Health

As the emerald ash borer munches on, Vermont tries to protect ash trees that are left

As the emerald ash borer munches on, Vermont tries to protect ash trees that are left
The emerald ash borer has spread to 11 of Vermont’s 14 counties Photo courtesy of U.S. Forest Service.

Like it or not, Vermont officials agree: The emerald ash borer is here to stay. 

 First detected in Vermont in early 2018, the invasive, ash tree-killing beetle has spread to 11 of the state’s 14 counties, and further spread is inevitable, said Kathy Decker, forest protection health manager for the Vermont Department of Forests, Parks and Recreation.

Now, the challenge is how to best direct state resources to protect the trees that are left.  

In January, the federal government removed domestic quarantine regulations for the emerald ash borer, citing the beetle’s presence in 35 states and the District of Columbia as evidence of the policy’s ineffectiveness. 

Vermont is unlikely to adopt a quarantine of its own. Instead, it will try to slow the infestation through education and outreach, rather than through regulation, Decker said. 

“What do we want to put our effort into: preventing something that we’re not actually going to be able to prevent?” Decker said. “Or trying to educate people, slow that spread and get some other things in place to help manage EAB in the long run?” 

The emerald ash borer, named for its shiny-green appearance, is an invasive species of insect native to some regions of Asia. It was first detected in the United States in Michigan in 2002. 

The borer is known, lays eggs in ash tree bark. As the larvae feed underneath the bark, they cut off water and nutrients to the tree. The mortality rate for infested trees is nearly 100%, and most infested trees are dead within five years

Between 5% and 7% of Vermont’s trees are estimated to be some variety of ash, or around 150 million. But the trees aren’t evenly distributed, Decker said, meaning some areas of the state could be hit much harder than others. 

The borer doesn’t go very far on its own — only a mile or 2 each year — but the human movement of untreated firewood or other wood products has greatly accelerated the spread. 

“Firewood seems to be the method by which the emerald ash borer has moved all across the country in as rapid a timespan as it did,” said Judy Rosovsky, the state entomologist. 

The borer quickly infested Michigan’s forests and killed tens of millions of trees despite the state’s internal quarantine. Michigan repealed the quarantine in 2018; what was the point?.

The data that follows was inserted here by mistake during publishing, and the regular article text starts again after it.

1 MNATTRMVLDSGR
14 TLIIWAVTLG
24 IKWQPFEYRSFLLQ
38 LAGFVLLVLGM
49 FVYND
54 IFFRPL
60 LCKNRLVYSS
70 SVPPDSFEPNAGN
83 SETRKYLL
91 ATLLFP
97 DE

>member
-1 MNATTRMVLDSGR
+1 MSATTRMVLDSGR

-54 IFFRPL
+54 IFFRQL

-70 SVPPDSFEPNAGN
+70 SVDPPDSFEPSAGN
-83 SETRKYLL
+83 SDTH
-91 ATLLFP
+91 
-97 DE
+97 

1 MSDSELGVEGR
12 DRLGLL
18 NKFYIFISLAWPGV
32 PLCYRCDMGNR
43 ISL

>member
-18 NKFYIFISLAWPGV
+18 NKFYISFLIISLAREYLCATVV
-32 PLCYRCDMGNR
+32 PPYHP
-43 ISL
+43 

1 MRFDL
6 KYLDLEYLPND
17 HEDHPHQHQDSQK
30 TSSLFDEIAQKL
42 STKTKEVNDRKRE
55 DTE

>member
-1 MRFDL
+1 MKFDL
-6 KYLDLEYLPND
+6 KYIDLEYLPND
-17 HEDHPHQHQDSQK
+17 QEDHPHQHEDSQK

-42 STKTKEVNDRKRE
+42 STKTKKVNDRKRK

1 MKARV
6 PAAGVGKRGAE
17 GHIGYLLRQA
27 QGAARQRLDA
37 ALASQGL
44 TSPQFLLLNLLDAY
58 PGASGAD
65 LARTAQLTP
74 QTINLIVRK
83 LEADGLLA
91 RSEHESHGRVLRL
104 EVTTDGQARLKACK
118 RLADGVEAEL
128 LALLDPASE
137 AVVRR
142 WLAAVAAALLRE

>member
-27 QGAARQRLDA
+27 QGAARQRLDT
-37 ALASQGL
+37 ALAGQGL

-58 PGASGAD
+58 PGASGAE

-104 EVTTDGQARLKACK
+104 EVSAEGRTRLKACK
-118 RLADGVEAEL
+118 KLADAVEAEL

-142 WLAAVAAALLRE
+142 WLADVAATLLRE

New Hampshire, which detected EAB in 2013, ended a similar quarantine the same year. 

Vermont still has regulations against bringing firewood into the state from other locations unless it’s been heat treated — placed in a kiln at high temperatures for sterilization. 

Federal regulations control the entry of ash wood over the Canadian border into states including Vermont, but Rosovsky said those rules might change as regulation proves futile. 

“We’re not saying we’re done — we still have our external firewood quarantine — but there’s nothing we can really do to stop [the emerald ash borer] from entering the state,” Rosovsky said. 

‘No magic bullet’  

Since regulation hasn’t worked, the state has looked into other means of slowing the spread of the emerald ash borer.

Vermont is fortunate to have had a 16-year head start. As the borer headed east from Michigan, the U.S. Department of Agriculture set up a laboratory to rear parasitoids, a type of parasitic insect, to act as a biocontrol measure on the borer population. 

The wasp-like parasitoids were introduced in Michigan in 2007 and were released in Vermont in 2020 at two sites, L.R. Jones State Forest in Plainfield and on private land in Grand Isle County. 

The parasitoids pierce ash tree bark and lay eggs inside emerald ash borer larvae. Those eggs hatch into larvae, which consume and kill the EAB host. 

As the emerald ash borer munches on, Vermont tries to protect ash trees that are left
Serpentine tunnels left by larvae of emerald ash borer. Photo courtesy of Vermont Agency of Agriculture, Food and Markets

The state will add two new variants of parasitoids to its arsenal this year. One has a longer ovipositor and can penetrate thicker bark. The third lays its eggs inside the EAB eggs rather than the EAB larvae. 

Extensive lab testing has provided evidence that the wasps don’t affect any other insect group, said Josh Halman, forest health specialist with the Vermont Department of Forests, Parks and Recreation.